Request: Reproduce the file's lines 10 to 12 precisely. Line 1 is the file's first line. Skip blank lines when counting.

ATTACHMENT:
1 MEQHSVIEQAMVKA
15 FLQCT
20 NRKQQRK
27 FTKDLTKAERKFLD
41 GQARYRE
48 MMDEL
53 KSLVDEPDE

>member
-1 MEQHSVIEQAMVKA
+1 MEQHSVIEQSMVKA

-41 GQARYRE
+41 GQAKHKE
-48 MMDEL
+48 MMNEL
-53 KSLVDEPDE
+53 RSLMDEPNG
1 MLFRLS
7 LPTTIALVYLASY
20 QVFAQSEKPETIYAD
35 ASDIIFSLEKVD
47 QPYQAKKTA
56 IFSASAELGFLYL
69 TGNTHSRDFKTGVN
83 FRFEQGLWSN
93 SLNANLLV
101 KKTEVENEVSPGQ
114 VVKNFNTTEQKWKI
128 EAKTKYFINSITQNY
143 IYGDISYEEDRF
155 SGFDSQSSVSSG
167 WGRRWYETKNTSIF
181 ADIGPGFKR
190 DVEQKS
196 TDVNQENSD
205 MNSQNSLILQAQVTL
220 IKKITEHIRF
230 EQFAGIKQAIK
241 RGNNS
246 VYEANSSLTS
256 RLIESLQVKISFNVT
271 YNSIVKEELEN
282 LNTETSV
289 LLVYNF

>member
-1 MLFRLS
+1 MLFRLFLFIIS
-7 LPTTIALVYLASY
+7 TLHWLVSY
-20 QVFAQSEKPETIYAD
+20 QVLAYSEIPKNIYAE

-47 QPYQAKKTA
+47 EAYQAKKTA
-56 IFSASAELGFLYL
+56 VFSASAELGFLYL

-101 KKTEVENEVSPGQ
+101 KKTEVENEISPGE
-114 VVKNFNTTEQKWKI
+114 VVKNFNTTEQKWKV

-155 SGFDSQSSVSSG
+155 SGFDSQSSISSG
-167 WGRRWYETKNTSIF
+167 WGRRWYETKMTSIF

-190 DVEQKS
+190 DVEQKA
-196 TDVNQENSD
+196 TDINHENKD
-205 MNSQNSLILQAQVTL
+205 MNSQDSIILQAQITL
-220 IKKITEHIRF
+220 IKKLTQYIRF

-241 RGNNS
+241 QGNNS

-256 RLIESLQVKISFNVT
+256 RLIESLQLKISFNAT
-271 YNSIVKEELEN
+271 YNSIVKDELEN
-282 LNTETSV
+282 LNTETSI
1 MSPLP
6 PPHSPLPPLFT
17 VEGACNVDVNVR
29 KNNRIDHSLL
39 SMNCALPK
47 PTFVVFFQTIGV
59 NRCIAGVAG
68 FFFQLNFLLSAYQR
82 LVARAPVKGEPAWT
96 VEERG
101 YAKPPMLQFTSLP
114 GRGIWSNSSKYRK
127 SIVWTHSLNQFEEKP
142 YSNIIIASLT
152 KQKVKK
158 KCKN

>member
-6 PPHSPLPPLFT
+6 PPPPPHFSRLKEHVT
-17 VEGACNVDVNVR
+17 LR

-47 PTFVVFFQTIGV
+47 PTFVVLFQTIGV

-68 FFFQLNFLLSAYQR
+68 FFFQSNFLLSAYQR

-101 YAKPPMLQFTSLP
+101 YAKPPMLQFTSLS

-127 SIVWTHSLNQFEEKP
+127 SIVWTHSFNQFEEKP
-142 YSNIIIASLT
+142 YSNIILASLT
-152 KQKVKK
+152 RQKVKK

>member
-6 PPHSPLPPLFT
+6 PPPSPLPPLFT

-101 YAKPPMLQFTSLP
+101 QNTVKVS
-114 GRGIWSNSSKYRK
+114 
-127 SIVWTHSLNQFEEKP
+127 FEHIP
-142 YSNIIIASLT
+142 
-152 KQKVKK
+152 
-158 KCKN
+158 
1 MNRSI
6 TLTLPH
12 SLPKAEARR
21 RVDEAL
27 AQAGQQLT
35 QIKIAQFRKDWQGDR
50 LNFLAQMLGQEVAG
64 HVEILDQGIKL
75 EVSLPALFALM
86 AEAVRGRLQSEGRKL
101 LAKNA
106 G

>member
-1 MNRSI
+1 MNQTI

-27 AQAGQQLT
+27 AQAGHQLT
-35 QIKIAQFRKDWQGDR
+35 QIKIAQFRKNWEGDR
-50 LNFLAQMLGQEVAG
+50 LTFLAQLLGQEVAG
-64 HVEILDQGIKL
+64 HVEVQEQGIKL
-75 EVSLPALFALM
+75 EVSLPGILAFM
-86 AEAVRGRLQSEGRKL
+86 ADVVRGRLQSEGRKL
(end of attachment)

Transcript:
+1 MEQHSVIEQSMVKA

-41 GQARYRE
+41 GQAKHKE